Last week I gushed about my big, beautiful new bottle of P.W. Akkerman Denneweg Groen. I have continued using it--a lot--and it remains as peaceful and well-behaved as my purring Penny-cat.
The fateful trip to Vanness Pens that netted me my vaunted Akkerman ink was not only for Husband and me. Our friend Derek had recently discovered a Waterman Executive fountain pen in the back of a drawer. Silly Derek. He picked up the pen and used it, not realizing he was opening the door to Pen Acquisition Disease. Since there is no cure and Vanness is like a pen addict's Disneyland, we all tucked into the car and took a field trip.
Despite claiming to only like black ink, the exotic allure of Akkerman ink got to Derek too and he purchased a bottle of what we're told is the store's most popular Akkerman color: Shocking Blue.
It is an apt name. The closest ink I can liken it to is Diamine Majestic Blue, but there is a slight difference in hue. The Shocking Blue is maybe a half-shade lighter, but it is still a true, center-hued dark blue ink that fills a gap where one might traditionally use a blue-black. The "shocking" part comes in with the intense red sheen the ink can get in saturated areas. Again, this is similar to Diamine Majestic Blue, and it is one of my favorite features.
I wrote the handwritten review with Derek's Waterman Phileas, which wrote nicely but isn't a pen I'm familiar with. While I was at it, I siphoned off a fill for my Pelikan m805 so I could give the ink a test drive in one my most beloved and well-used pens. (Besides, it matches the barrel!)
I found that the things I liked about the ink at first continued to be things I liked about it. The color is just pleasant to look at, either scribbling a grocery list, taking notes for work, or filling up a slew of notebook pages with this and that. I did catch myself getting preoccupied looking at the sheen, losing a thought here or there because I was too busy holding the page up to the light to admire it. (I never said I was an efficient writer, just a passionate one.) The ink feels "soft" on paper, especially Rhodia. It is a feel I've noticed with some other highly saturated inks, leading me to believe it is something about the viscosity of the high dye content that gives that velvety ride. My Denneweg Groen writes smoothly and flawlessly, but it is missing that texture. It's nice...while it writes.
Derek and I both noticed that the Shocking Blue tends to dry out in the nib very quickly when the pen is left uncapped. I'm not talking leaving it uncapped on the dash of your car like your childhood Crayola magic markers, I mean pausing long enough to rephrase a sentence so it doesn't end with a preposition. As a veteran fountain pen user, I've grown used to the compromises and quirks, including getting into the habit of recapping my pen if I'm going to think more than a few seconds. I keep this habit faithfully, but usually found I had recapped the pen too late with the Shocking Blue, though it rarely happens with other inks. My Pelikan m805 is one of the smoothest, most trustworthy, perfect pens I have ever touched and it never skips, at least not of its own accord, but with this ink there was more than once that I had to swipe the nib with a damp paper towel to coax the ink to flow again. I haven't noticed any of this problem when opening the pen for a fresh writing session, so it doesn't appear to be evaporating too rapidly from the pen itself, but I don't plan on leaving it unattended too long. This ink is definitely higher maintenance than Denneweg Groen.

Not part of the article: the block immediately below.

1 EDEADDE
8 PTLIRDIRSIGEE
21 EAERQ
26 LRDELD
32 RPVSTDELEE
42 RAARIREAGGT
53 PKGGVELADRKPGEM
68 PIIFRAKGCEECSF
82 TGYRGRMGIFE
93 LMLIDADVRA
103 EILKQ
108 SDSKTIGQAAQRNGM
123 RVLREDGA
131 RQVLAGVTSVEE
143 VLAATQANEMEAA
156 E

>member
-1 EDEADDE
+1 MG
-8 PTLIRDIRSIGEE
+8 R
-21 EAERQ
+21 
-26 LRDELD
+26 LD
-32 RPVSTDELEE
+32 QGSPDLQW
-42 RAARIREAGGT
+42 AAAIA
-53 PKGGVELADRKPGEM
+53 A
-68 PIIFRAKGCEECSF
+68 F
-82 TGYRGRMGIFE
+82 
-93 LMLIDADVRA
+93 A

It would be a hard sell of this ink to someone who already owns Diamine Majestic Blue unless the person is as enamored with the amazing bottle as I am. That said, I already own Majestic Blue, and I can already see a space on my ink shelf for a bottle of Shocking Blue. That half-shade of color difference is enough to appeal to me. This ink is the very definition of deep blue, and since blue is my favorite color, there is always room for one more.
As always, my color correction abilities are pretty abysmal. Husband and I are working on remedying that in the future, but hopefully these scans and pictures will give you a pretty close idea of what we are looking at. Er...at what we are looking?